Years ago, the rock group The Who had a hit with a song containing the line: “I hope I die before I get old.” That was in the 1960s, when the state pension and a welfare state that promised free care, from womb to tomb, meant that there was no need to fear the onset of old age. Taking care of the elderly was less of a problem when there were fewer of them and the relative absence of social mobility kept families together, so that the elderly had their children and grandchildren to help them out.
Now we can all expect to live longer. The Office of National Statistics has estimated that a third of the babies born in 2013 will live to be 100. A man of 65 can now reasonably expect to have 15 years left in him even if he lives in the worst social conditions to be found in Britain – longer if he comes from a prosperous suburb. Women can expect to do even better. Families have been scattered in our modern, highly mobile society, leaving hundreds of thousands of elderly people to cope on their own. Who will take care of us, if we don’t die before we are old?
A report by the Commission on the Future of Health and Social Care in England, set up by the King’s Fund and chaired by Dame Kate Barker, a former member of the Bank of England’s Monetary Policy Committee, offers an answer – but a very expensive answer. The commission proposes an end to the separation of the NHS and social care, which is currently the responsibility of local councils, paid for by a single ring-fenced budget.
The artificial divide between these two services causes many more problems than it solves, and The Independent, which has called for the pair to be merged in the past, supports a restructuring. Any transition is sure to be painful. Yet, for the many elderly people who have to pay for their social care, so is the status quo. At a time when the Government is struggling to find ways to cut public spending, the Barker Commission wants that combined budget to rise to at least 11 per cent of GDP by 2025. The implication is that this one integrated service would by then consume more than a quarter of total government spending.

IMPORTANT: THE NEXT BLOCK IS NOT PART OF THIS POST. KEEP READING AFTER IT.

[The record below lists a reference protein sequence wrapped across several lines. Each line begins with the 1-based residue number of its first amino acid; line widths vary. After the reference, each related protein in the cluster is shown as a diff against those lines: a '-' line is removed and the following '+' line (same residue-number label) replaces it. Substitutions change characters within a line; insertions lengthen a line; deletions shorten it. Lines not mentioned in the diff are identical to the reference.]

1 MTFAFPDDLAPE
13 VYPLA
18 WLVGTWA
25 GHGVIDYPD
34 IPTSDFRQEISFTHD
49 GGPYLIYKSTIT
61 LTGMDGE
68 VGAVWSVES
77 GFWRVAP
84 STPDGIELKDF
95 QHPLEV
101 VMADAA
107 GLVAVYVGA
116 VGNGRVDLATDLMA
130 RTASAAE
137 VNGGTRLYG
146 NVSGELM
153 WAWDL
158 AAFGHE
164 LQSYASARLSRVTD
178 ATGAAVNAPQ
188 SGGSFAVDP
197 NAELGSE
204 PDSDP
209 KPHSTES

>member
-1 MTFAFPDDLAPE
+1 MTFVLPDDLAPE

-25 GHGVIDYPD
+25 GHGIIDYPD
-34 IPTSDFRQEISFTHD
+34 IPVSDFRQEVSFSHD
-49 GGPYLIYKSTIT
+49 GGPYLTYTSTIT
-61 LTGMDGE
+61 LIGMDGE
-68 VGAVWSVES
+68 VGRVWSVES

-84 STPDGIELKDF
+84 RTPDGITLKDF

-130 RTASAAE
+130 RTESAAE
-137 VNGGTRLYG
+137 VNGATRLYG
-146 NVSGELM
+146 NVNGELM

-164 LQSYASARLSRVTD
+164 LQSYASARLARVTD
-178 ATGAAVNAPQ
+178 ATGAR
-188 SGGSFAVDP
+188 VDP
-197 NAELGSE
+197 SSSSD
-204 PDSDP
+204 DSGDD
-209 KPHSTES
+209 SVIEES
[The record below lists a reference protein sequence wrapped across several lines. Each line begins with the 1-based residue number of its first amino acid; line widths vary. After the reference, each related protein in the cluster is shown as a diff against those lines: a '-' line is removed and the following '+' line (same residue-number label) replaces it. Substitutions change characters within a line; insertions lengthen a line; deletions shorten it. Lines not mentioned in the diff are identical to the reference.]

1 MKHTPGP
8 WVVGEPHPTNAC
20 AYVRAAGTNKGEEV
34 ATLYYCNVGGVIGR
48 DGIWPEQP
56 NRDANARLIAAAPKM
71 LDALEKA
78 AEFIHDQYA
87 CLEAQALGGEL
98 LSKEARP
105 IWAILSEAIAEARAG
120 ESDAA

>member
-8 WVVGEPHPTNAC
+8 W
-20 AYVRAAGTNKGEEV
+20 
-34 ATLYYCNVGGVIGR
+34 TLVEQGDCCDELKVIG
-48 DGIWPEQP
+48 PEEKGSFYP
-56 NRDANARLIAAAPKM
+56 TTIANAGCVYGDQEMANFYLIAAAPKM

As if to add to the Chancellor’s woes, the commission has also rejected charging for any NHS services that are now free. Instead, they propose an increase in National Insurance of 1p in the pound for everyone on an income above £42,000, and another for the over-40s, who make up half the population, so that the costs of social care would fall most heavily on those who stand to benefit the most.
This is radical stuff. It is a general rule of politics that the middle-aged and highly paid buy more newspapers, are more likely to vote and generally have more clout than the young and the low-paid. So while the tax rises proposed by the Barker commission would be relatively simple to implement, they could be politically lethal for any government that dared introduce them.
Another way to meet part of the cost would be to attack universal benefits. The Government has already cut child benefit for high-earners, but has not dared go for the benefits enjoyed by pensioners, such as free transport and winter-fuel allowance. There is no compelling reason why these should not also be means-tested.
One way or another, the problem of an ageing population has to be faced. We cannot pretend that it is possible to guarantee universal healthcare free at the point of use for all and security and dignity without imposing a heavy tax burden on the healthy and not-yet-old. The reluctance of politicians to face this fearsome problem is understandable, but face it they must.